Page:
- Deleted space in the database is constantly reallocated -- for example, in a system database such as MAIL.BOX.
- Data security isn't an issue -- for example, in an informal discussion database.
To prevent the overwriting of deleted data, select the Advanced database property Don't overwrite free space.
Don't maintain Accessed (In this file) document property
The Document Properties box displays the property Accessed (In this file) which can show the date a document was last modified or read. The Advanced database property Maintain LastAccessed property controls whether the Accessed (In this file) property is updated if the last document access was a read. Maintaining the Accessed (In this file) property for reads causes disk I/O that wouldn't otherwise occur.
By default, the database property Maintain LastAccessed propertyis not selected, meaning the Accessed (In this file) property is not updated when the last document access was a read, only when the last access was a document modification. Change the default behavior by selecting Maintain LastAccessed property.
You should select Maintain LastAccessed property if you use the document archiving tool, available in the Database Properties box, to delete documents based on days of inactivity.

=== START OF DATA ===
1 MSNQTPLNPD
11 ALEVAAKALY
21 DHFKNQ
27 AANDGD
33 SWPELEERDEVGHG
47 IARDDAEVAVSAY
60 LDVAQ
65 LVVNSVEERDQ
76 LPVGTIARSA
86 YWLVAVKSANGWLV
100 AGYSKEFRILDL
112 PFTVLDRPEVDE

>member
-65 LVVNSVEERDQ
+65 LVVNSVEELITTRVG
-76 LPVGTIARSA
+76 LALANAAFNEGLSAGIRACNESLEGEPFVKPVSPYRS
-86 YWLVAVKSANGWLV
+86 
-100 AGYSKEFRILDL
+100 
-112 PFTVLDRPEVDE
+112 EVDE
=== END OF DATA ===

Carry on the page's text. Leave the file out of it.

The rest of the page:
Disable specialized response hierarchy information
By default every document stores information that associates it with a parent document or a response document. Only the @functions @AllChildren and @AllDescendants, which are often used in view selection and replication formulas, use this stored information. Maintaining this information has a significant, negative effect on database performance.
To improve database performance, disable the response hierarchy information in databases that don't use these @functions by selecting the Advanced database property Don't support specialized response hierarchy.
Disabling the response hierarchy information has no effect on views and replication formulas that display information hierarchically without using @AllChildren and @AllDescendants.
Disabling the response hierarchy information sets NotesDocument.Responses to 0 documents.
If you select or deselect the Don't support specialized response hierarchy property, you must compact the database so that the setting takes effect. Compacting in this case makes a temporary copy of the database, so your system must have the disk space to make the copy.
Prevent headline monitoring
Users can set up headline monitoring to automatically monitor databases for information that interests them. Monitoring a database this way affects performance, especially if many users do this. To prevent users from monitoring a database, select the Advanced database property Don't allow headline monitoring. You can also use the Security section of a Server document in the Domino Directory to control headline monitoring at the server level.